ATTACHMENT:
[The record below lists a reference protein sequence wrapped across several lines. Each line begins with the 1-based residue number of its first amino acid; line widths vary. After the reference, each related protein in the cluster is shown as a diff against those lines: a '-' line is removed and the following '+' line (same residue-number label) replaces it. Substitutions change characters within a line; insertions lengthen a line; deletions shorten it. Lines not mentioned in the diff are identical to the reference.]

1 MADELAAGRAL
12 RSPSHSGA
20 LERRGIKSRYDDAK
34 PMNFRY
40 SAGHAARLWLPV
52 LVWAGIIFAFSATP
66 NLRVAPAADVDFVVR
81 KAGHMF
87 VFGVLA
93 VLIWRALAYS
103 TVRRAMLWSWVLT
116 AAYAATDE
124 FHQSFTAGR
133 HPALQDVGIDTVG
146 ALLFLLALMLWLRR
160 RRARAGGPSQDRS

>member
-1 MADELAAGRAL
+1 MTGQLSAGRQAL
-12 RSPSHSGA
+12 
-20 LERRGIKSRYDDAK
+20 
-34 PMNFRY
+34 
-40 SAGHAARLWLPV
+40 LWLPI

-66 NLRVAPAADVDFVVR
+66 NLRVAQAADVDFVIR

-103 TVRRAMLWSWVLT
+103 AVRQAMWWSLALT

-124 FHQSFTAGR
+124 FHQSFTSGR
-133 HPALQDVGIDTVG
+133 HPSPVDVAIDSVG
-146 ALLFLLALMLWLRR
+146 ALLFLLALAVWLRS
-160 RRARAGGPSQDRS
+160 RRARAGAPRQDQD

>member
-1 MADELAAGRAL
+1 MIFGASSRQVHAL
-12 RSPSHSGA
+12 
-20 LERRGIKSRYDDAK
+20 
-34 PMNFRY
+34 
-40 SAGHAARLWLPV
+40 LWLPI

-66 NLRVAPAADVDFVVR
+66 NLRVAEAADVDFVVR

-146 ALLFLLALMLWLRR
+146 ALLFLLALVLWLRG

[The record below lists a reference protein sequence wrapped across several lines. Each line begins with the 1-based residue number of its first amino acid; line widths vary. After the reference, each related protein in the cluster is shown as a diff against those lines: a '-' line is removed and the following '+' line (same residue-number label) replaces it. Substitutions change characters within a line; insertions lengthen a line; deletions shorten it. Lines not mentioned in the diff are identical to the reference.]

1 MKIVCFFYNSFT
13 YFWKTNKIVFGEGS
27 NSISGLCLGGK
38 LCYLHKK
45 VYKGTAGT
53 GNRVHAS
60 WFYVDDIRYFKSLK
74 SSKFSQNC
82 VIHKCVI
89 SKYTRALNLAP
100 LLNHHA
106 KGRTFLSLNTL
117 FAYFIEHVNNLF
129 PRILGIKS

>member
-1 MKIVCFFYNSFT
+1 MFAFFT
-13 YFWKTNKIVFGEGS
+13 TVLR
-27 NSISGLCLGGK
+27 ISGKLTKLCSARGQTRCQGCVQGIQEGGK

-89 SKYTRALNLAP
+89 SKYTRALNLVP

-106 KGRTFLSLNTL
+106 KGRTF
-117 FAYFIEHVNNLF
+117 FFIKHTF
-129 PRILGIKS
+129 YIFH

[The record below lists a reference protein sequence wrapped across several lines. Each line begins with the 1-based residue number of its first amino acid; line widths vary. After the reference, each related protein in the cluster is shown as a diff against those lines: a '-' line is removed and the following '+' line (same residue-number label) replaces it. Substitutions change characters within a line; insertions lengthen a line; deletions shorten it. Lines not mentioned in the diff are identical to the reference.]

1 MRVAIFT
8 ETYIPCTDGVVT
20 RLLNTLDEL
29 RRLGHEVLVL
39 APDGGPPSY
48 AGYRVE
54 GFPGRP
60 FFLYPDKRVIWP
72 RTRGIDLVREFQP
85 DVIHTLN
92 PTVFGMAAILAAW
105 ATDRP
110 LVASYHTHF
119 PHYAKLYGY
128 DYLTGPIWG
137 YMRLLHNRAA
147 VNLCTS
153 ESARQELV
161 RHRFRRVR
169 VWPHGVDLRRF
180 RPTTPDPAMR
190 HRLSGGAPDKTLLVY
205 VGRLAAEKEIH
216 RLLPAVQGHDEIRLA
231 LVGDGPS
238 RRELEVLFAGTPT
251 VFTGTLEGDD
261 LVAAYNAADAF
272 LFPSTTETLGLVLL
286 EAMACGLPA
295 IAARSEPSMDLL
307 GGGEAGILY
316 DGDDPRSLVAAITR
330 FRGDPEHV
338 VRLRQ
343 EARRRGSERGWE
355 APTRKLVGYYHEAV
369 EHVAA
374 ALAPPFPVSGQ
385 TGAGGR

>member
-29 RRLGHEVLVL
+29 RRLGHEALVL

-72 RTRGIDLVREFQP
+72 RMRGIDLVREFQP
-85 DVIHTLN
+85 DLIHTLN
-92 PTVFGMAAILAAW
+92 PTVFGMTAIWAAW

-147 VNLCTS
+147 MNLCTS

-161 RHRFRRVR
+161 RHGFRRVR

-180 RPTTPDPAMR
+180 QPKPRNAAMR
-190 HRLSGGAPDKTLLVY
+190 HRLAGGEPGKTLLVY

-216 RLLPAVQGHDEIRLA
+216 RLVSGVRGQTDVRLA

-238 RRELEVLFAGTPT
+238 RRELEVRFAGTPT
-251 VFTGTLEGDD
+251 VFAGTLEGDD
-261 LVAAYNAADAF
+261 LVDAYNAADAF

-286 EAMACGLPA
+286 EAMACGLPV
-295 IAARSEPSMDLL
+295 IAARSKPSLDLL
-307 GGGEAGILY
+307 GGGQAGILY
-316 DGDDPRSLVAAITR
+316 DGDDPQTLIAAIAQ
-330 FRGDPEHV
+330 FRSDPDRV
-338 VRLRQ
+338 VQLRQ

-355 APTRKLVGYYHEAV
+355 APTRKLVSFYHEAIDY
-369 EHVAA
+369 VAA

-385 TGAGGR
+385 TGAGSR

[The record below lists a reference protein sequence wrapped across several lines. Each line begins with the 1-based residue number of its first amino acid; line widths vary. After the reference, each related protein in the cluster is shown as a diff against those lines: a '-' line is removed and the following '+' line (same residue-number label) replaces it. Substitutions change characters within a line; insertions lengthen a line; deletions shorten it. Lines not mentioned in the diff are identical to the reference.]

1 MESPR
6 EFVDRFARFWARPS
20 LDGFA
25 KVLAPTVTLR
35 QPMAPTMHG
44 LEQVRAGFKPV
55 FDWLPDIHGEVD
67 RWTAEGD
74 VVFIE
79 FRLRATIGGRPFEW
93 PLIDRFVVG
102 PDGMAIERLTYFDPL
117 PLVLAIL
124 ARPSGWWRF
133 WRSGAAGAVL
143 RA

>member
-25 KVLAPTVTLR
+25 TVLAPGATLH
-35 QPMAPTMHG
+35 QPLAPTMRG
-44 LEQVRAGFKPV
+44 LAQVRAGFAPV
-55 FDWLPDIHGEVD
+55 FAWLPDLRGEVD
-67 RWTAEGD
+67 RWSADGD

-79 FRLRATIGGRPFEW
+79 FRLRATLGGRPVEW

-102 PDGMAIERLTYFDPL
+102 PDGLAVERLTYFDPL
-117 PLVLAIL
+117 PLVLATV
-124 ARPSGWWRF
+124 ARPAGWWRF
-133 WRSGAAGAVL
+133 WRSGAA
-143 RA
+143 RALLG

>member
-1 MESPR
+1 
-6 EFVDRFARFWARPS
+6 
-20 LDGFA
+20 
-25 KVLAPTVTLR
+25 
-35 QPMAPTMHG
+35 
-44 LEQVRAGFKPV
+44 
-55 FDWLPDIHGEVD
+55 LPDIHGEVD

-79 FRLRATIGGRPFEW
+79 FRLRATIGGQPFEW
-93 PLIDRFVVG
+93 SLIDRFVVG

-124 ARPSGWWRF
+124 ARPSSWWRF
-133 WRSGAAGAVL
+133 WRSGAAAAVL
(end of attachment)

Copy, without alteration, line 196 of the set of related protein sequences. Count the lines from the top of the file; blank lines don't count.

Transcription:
-67 RWTAEGD